With VMworld 2009 coming up in less than two weeks in San Francisco, I am reminded of VMworld 2007, when a security company called Catbird introduced 10,000 attendees to a visual representation of why you don't want to run naked in your environment. The company claimed "you can't protect what you can't detect," and while I completely agree with that statement, I can also remember thinking to myself at the time, "I can't eat my environmentally friendly lunch with IT people running around in naked costumes." But I digress.
While fake, naked IT people might not be the thing you want to remember about Catbird, you definitely want to remember the reason behind the imagery. Whether physical or virtual, your environment needs to be protected, and you should be aware of security and compliance implications within your architecture. Virtual machines are dynamic in nature and introduce a concept of mobility that brings about new risks which previously weren't addressed by traditional security planning. And in 2008 Catbird introduced what it believed was an answer to this problem: V-Security.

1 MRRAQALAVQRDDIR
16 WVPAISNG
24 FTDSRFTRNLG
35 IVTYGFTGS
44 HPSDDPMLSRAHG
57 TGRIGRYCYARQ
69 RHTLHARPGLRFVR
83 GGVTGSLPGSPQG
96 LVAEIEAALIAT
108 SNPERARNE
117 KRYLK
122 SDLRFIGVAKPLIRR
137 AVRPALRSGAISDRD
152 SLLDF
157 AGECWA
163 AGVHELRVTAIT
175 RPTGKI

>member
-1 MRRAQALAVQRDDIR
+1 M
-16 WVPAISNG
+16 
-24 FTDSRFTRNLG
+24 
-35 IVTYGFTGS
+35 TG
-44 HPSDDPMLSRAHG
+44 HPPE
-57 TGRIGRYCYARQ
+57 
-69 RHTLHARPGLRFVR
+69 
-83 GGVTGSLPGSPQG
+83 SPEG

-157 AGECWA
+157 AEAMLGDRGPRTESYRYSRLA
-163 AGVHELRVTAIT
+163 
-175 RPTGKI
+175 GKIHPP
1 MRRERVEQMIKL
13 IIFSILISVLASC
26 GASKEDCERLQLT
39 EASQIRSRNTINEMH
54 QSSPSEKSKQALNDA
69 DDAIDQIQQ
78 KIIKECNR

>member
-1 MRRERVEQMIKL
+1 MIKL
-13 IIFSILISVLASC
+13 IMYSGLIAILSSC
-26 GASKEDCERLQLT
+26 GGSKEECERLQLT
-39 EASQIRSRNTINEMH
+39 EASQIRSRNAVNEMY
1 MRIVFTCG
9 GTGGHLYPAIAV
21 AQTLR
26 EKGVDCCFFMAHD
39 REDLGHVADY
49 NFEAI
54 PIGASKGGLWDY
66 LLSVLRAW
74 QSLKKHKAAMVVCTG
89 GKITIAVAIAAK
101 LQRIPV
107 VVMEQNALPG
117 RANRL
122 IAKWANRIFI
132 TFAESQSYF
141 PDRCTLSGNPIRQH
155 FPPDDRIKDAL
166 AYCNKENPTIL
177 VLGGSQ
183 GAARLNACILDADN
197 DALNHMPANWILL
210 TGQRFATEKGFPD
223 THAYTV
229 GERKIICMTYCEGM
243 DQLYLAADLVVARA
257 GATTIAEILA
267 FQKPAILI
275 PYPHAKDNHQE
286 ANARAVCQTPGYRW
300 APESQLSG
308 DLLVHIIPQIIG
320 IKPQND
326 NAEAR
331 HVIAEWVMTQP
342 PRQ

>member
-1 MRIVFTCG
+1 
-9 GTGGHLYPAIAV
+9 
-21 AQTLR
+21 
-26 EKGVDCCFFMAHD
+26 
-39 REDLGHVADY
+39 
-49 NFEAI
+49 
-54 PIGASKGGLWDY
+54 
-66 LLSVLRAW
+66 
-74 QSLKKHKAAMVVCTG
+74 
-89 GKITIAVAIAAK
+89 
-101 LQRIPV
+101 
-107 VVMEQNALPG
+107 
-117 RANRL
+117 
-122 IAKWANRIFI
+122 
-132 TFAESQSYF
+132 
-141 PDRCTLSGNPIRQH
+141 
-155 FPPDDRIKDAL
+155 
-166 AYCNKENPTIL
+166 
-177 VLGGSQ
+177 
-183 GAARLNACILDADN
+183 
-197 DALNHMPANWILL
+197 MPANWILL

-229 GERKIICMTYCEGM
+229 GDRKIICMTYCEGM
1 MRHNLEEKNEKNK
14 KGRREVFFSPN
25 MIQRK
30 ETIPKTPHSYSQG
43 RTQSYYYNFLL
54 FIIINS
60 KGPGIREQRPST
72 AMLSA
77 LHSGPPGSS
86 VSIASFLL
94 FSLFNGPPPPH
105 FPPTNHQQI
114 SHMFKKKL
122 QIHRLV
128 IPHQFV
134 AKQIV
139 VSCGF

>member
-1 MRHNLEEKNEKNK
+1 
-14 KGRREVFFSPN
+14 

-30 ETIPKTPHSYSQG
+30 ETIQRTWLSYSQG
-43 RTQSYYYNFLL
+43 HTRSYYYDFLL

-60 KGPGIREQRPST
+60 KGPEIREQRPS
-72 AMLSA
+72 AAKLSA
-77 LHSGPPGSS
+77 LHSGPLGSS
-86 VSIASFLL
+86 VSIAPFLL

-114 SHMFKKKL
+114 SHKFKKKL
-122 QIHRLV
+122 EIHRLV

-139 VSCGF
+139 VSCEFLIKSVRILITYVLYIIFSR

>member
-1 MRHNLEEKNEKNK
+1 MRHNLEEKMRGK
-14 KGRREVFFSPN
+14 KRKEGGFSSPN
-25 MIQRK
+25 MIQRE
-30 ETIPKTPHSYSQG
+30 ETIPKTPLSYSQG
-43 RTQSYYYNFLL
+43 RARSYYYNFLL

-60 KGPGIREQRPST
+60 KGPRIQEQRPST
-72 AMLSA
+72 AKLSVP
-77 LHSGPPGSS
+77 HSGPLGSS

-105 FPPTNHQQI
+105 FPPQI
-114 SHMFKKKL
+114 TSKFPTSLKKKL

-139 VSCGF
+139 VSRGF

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Catbird V-Security 2.0 delivers asset protection for virtual datacenters with network security and policy management. Its security is built around things like intrusion detection and prevention systems, vulnerability scans, network access control, and hypervisor/virtual machine state. And the company's TrustZones track virtual machines across clusters and hosts in a proactive manner by detecting and stopping potential security and policy violations before they escalate.
One year after launching V-Security 2.0, and going into VMworld 2009, Catbird is ready to announce that V-Security 2.0 is McAfee compatible and interoperable with McAfee ePolicy Orchestrator (ePO) software. This new partnership will offer mutual customers comprehensive visibility and a unified view of both the physical and virtual security status in the datacenter.